Thomas: Yes, I quickly made a calculation that if all this superoxide radical (O2.-) and hydrogen peroxide (H2O2) were converted to hydroxyl radical (OH.), the cell and the animal would be killed instantly.

Passwater: Please elaborate.

Thomas: You see, when x-rays (or any ionizing radiation) pass through body tissues, the largest portion of the damaging effects are due to the splitting of water molecules and the formation of the hydroxyl radical. The fact that one percent of the oxygen was shunted into the path of radical formation, meant that the cell would, in effect, be receiving the equivalent of more than a million rads per day, when a thousand rads is enough to kill most anything, including humans.

Passwater: That's an interesting approach, comparing the amount of radicals produced in normal metabolism to the amount produced by ionizing radiation.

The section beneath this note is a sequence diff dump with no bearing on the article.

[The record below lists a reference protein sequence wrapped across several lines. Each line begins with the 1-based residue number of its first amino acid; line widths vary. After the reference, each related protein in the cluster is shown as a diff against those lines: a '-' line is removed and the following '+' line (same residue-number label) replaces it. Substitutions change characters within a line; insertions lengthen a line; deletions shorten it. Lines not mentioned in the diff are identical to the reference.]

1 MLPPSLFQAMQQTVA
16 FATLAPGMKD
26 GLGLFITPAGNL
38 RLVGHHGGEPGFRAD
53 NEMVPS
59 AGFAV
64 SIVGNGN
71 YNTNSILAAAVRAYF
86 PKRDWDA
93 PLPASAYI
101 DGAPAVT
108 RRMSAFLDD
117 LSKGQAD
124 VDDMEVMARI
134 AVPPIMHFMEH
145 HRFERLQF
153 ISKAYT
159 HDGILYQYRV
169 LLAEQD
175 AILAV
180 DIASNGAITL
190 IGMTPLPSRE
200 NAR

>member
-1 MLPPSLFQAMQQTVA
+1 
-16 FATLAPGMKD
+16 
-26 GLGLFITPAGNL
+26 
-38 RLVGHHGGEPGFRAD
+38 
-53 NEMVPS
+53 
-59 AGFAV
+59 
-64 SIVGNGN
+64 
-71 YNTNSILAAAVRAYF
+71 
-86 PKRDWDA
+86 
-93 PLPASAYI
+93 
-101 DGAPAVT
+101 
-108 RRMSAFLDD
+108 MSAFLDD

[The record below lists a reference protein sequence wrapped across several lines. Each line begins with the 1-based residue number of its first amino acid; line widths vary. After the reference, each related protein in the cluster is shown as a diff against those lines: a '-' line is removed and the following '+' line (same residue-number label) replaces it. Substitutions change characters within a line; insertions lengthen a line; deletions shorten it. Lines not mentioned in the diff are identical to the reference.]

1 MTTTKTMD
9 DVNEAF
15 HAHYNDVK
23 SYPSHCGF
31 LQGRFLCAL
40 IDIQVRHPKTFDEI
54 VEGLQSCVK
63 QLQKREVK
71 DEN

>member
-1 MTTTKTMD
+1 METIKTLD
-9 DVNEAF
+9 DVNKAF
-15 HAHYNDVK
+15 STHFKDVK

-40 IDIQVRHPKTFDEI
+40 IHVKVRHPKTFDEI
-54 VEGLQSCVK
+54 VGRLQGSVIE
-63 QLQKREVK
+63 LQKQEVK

Thomas: Yes, in a sense we are producing the same radicals by normal metabolism as are produced by x-rays. My calculation could have been wrong, but probably not. What was more likely is that even though these radicals are produced, there is some highly efficient way of preventing them from doing most of the damage that they would otherwise do. There was some kind of antiradical defense system that Nature had put into place and that prevents all but a small fraction of the damages.

Passwater: Aha! This gets us to the antioxidant defense system.

Thomas: Yes, we would not be alive without it. However, with the passing of time, nutritional deficiencies, disease states, emotional stress, the consumption of toxic materials like tobacco smoke and alcohol, or whatever, the antiradical defense system becomes impaired and the rate of damage increases. Mutations and cancer result.

Passwater: Can you explain what is known about the anti-oxygen-radical-defense system?

Thomas: Sure, but remember that entire books are devoted to this subject. Briefly stated, most of the radicals are generated in the mitochondria where 98 percent of the oxygen that the cell consumes is reduced to water by an efficient process called "respiration." The radical by-products of respiration promptly encounter detoxifying enzymes that efficiently convert them to water.